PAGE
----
ERIC Number: ED046047
Record Type: RIE
Publication Date: 1970-Jun
Reference Count: 0
Counselor Verbal Behavior as a Function of Client Demeanor. Final Report.
The purpose of this investigation was to study the verbal behavior of counselors emitted in response to different emotional dispositions of clients. Aggressive amd submissive client "stimuli" were the focus of study. Two members of a college drama group, trained in the role of a submissive and an aggressive client, respectively, were interviewed by 31 counselors, who had been requested to conduct intake or "disposition" interviews with these "students on the college counseling center waiting list." The half-hour tape-recorded interviews were analyzed for counselors' verbal behavior using a revision of Bales' (1950) Interaction Process Analysis system, developed by Gamsky (1965). Analysis of the data indicated that counselors do emit significantly different verbal bahavior, as well as to such behavior aimed at themselves rather than toward others. Submissive individuals elicit "comforting" reactions and reflections of their feelings significantly more than do aggressive individuals. The latter tend to evoke more passivity, more avoidance, and more active interpretive responses from counselors. Discussion of the results of the study included some suggestions concerning the implications of these findings, as well as ideas for further research. (Author)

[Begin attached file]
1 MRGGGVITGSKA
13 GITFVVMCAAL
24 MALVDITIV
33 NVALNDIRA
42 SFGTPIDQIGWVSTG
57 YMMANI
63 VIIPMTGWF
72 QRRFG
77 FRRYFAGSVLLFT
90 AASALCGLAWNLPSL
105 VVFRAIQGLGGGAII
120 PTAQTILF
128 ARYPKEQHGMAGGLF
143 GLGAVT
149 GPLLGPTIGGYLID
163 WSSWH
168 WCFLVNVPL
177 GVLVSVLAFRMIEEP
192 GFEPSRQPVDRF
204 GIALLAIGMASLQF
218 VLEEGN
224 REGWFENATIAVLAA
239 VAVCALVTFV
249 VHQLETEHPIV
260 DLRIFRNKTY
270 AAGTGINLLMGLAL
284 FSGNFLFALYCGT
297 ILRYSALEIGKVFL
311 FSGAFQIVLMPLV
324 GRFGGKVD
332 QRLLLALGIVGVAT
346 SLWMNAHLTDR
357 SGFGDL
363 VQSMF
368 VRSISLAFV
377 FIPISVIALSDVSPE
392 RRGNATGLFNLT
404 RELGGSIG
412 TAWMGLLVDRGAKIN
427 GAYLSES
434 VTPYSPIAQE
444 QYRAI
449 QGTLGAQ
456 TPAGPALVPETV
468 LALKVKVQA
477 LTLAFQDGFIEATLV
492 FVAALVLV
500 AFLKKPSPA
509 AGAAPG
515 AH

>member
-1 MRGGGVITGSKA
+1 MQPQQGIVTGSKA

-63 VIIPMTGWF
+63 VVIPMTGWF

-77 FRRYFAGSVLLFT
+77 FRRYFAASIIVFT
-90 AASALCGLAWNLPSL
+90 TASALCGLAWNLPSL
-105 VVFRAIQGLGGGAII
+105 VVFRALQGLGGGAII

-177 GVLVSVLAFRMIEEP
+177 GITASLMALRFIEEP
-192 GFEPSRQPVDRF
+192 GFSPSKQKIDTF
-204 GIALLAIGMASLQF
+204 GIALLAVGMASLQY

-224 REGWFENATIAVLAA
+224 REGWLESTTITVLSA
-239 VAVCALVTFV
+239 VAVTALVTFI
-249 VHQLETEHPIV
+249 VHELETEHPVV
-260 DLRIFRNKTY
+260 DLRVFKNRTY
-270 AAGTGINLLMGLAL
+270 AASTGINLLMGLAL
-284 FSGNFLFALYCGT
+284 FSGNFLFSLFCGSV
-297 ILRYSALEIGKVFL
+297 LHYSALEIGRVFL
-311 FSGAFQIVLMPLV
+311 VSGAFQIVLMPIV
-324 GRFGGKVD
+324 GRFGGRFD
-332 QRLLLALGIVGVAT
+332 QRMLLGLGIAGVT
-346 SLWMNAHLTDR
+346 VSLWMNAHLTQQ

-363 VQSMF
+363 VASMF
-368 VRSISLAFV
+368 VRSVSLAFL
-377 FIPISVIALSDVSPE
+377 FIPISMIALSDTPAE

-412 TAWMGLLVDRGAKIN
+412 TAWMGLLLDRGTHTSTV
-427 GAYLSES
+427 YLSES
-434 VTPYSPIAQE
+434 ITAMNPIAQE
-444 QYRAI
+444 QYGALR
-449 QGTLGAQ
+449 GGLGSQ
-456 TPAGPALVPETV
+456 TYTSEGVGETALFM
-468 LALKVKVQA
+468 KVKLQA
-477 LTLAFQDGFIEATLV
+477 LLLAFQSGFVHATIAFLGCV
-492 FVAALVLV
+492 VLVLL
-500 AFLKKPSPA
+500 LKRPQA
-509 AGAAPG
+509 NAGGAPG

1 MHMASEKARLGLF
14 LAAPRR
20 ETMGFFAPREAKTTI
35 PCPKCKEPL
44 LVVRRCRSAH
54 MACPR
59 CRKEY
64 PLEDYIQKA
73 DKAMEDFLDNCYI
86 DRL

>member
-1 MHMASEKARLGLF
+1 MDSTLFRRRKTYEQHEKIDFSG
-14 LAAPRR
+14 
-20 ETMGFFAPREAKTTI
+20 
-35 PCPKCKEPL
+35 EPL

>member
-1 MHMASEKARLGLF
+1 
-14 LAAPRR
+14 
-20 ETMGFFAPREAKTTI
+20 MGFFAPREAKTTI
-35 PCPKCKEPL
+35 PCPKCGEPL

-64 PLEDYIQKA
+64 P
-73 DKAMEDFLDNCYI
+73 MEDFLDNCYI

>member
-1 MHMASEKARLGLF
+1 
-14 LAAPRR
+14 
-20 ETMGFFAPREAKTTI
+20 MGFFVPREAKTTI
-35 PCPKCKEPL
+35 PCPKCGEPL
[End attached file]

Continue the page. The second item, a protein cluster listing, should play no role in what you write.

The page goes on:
Descriptors: Behavior Patterns, Counselor Characteristics, Counselor Performance, Empathy, Interpersonal Relationship, Interviews, Psychological Characteristics, Responses, Verbal Communication
Elaine Greene, 32 Sanford Street, Rochester, New York 14620
Publication Type: N/A
Education Level: N/A
Sponsor: Office of Education (DHEW), Washington, DC. Bureau of Research.
Authoring Institution: N/A